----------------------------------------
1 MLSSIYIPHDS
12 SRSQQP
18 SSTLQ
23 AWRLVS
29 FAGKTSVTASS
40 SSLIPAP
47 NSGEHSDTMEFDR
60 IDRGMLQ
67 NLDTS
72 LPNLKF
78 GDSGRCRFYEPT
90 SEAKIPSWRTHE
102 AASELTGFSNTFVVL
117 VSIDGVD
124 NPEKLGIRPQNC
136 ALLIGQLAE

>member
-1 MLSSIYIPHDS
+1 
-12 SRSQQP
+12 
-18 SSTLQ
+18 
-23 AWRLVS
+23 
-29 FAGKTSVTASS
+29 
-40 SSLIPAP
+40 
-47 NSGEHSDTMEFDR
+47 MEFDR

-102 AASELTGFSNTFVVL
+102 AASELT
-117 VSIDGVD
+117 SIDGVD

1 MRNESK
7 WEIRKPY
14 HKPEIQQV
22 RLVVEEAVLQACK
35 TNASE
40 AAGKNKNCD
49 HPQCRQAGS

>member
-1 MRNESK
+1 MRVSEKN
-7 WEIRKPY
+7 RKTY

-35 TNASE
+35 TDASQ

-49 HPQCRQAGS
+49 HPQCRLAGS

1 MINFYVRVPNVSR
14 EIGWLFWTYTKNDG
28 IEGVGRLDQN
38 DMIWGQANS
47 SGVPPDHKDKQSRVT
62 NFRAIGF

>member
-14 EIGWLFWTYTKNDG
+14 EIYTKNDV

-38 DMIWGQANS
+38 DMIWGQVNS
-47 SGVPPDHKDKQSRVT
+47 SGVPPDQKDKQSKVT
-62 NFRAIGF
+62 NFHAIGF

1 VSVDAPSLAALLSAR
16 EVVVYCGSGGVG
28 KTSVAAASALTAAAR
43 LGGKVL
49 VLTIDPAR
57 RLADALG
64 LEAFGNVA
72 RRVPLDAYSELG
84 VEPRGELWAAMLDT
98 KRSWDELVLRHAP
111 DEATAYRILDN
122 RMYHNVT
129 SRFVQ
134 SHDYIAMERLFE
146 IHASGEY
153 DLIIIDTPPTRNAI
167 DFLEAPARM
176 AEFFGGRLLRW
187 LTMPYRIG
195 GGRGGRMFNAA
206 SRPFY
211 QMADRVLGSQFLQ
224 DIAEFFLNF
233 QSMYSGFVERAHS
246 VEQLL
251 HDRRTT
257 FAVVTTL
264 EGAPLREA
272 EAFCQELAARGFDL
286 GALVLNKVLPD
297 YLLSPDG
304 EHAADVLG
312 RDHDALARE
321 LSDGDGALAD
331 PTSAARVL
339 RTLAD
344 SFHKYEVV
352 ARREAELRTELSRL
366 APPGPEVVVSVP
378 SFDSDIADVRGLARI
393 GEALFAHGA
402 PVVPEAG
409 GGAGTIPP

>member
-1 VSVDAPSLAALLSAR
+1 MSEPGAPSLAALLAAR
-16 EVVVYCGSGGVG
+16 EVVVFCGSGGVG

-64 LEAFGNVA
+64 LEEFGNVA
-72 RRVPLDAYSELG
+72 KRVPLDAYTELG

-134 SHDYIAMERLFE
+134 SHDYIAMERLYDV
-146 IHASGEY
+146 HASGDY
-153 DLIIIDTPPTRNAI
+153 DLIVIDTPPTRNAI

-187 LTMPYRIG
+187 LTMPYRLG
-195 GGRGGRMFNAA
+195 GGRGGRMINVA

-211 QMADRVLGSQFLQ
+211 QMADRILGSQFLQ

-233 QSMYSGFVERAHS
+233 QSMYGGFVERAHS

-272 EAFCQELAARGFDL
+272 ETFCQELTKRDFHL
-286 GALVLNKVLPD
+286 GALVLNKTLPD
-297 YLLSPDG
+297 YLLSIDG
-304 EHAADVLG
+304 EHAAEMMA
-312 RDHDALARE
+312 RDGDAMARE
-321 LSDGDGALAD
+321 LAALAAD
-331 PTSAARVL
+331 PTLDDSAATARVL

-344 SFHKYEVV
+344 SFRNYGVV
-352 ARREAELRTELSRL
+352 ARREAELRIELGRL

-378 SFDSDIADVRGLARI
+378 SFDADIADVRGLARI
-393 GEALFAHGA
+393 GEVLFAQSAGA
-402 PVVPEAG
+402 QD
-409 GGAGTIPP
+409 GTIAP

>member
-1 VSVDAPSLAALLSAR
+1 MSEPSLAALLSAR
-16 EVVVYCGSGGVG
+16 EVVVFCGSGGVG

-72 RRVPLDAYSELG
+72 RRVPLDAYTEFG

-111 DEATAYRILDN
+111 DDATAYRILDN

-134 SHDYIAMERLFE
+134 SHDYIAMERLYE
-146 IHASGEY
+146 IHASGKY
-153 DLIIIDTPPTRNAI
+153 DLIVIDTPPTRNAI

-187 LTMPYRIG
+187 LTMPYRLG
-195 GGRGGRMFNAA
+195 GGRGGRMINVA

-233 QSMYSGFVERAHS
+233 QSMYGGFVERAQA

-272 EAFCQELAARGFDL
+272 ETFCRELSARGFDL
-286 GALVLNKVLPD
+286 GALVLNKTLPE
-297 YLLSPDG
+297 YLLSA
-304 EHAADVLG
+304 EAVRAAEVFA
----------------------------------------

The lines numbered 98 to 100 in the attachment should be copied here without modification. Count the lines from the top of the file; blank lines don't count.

304 EHAADVLG
312 RDHDALARE
321 LSDGDGALAD